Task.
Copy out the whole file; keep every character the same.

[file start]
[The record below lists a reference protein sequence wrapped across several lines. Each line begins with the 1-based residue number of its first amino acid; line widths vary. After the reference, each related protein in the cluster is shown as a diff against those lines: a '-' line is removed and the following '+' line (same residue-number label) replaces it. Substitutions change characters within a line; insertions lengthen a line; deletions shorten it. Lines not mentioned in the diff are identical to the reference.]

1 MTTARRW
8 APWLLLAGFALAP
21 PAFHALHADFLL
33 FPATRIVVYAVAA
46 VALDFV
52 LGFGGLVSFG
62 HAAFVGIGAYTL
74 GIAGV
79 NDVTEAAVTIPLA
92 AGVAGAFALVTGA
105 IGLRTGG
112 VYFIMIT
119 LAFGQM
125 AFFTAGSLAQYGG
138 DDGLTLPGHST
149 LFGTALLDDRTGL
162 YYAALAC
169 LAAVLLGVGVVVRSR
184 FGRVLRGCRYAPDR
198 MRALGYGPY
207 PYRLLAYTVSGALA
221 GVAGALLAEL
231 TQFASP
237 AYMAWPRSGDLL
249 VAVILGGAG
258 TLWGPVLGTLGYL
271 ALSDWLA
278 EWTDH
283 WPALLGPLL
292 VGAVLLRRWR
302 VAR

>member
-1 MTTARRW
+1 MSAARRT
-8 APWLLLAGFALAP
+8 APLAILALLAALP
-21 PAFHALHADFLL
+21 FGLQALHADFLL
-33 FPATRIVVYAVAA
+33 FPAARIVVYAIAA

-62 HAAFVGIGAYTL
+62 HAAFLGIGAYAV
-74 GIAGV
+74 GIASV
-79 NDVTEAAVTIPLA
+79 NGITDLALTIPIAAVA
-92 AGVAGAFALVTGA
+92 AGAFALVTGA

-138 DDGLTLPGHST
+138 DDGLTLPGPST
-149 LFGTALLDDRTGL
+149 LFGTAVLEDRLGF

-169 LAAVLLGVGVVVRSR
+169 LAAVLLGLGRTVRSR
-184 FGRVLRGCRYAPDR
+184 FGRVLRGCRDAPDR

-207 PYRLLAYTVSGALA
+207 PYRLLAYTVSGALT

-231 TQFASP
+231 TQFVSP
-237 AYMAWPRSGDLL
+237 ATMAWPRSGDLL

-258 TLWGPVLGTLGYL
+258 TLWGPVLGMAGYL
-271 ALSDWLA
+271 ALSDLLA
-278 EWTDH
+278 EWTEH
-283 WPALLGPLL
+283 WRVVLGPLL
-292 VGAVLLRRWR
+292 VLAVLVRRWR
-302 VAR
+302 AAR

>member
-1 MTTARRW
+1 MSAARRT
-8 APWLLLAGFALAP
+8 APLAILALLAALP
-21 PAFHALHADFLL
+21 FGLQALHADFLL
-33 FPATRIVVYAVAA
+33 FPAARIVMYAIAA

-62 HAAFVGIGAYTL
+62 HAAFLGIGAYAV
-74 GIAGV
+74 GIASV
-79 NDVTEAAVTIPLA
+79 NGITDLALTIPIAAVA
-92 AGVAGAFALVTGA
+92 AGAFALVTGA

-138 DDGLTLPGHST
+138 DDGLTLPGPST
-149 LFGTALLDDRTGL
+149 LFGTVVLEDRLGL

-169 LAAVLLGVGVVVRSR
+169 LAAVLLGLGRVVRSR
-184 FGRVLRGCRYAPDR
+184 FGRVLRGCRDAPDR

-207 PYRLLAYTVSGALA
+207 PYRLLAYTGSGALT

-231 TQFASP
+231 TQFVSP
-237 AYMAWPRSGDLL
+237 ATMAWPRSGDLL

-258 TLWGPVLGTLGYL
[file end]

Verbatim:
[The record below lists a reference protein sequence wrapped across several lines. Each line begins with the 1-based residue number of its first amino acid; line widths vary. After the reference, each related protein in the cluster is shown as a diff against those lines: a '-' line is removed and the following '+' line (same residue-number label) replaces it. Substitutions change characters within a line; insertions lengthen a line; deletions shorten it. Lines not mentioned in the diff are identical to the reference.]

1 MTTARRW
8 APWLLLAGFALAP
21 PAFHALHADFLL
33 FPATRIVVYAVAA
46 VALDFV
52 LGFGGLVSFG
62 HAAFVGIGAYTL
74 GIAGV
79 NDVTEAAVTIPLA
92 AGVAGAFALVTGA
105 IGLRTGG
112 VYFIMIT
119 LAFGQM
125 AFFTAGSLAQYGG
138 DDGLTLPGHST
149 LFGTALLDDRTGL
162 YYAALAC
169 LAAVLLGVGVVVRSR
184 FGRVLRGCRYAPDR
198 MRALGYGPY
207 PYRLLAYTVSGALA
221 GVAGALLAEL
231 TQFASP
237 AYMAWPRSGDLL
249 VAVILGGAG
258 TLWGPVLGTLGYL
271 ALSDWLA
278 EWTDH
283 WPALLGPLL
292 VGAVLLRRWR
302 VAR

>member
-1 MTTARRW
+1 MSAARRT
-8 APWLLLAGFALAP
+8 APLAILALLAALP
-21 PAFHALHADFLL
+21 FGLQALHADFLL
-33 FPATRIVVYAVAA
+33 FPAARIVVYAIAA

-62 HAAFVGIGAYTL
+62 HAAFLGIGAYAV
-74 GIAGV
+74 GIASV
-79 NDVTEAAVTIPLA
+79 NGITDLALTIPIAAVA
-92 AGVAGAFALVTGA
+92 AGAFALVTGA

-138 DDGLTLPGHST
+138 DDGLTLPGPST
-149 LFGTALLDDRTGL
+149 LFGTAVLEDRLGF

-169 LAAVLLGVGVVVRSR
+169 LAAVLLGLGRTVRSR
-184 FGRVLRGCRYAPDR
+184 FGRVLRGCRDAPDR

-207 PYRLLAYTVSGALA
+207 PYRLLAYTVSGALT

-231 TQFASP
+231 TQFVSP
-237 AYMAWPRSGDLL
+237 ATMAWPRSGDLL

-258 TLWGPVLGTLGYL
+258 TLWGPVLGMAGYL
-271 ALSDWLA
+271 ALSDLLA
-278 EWTDH
+278 EWTEH
-283 WPALLGPLL
+283 WRVVLGPLL
-292 VGAVLLRRWR
+292 VLAVLVRRWR
-302 VAR
+302 AAR

>member
-1 MTTARRW
+1 MSAARRT
-8 APWLLLAGFALAP
+8 APLAILALLAALP
-21 PAFHALHADFLL
+21 FGLQALHADFLL
-33 FPATRIVVYAVAA
+33 FPAARIVMYAIAA

-62 HAAFVGIGAYTL
+62 HAAFLGIGAYAV
-74 GIAGV
+74 GIASV
-79 NDVTEAAVTIPLA
+79 NGITDLALTIPIAAVA
-92 AGVAGAFALVTGA
+92 AGAFALVTGA

-138 DDGLTLPGHST
+138 DDGLTLPGPST
-149 LFGTALLDDRTGL
+149 LFGTVVLEDRLGL

-169 LAAVLLGVGVVVRSR
+169 LAAVLLGLGRVVRSR
-184 FGRVLRGCRYAPDR
+184 FGRVLRGCRDAPDR

-207 PYRLLAYTVSGALA
+207 PYRLLAYTGSGALT

-231 TQFASP
+231 TQFVSP
-237 AYMAWPRSGDLL
+237 ATMAWPRSGDLL

-258 TLWGPVLGTLGYL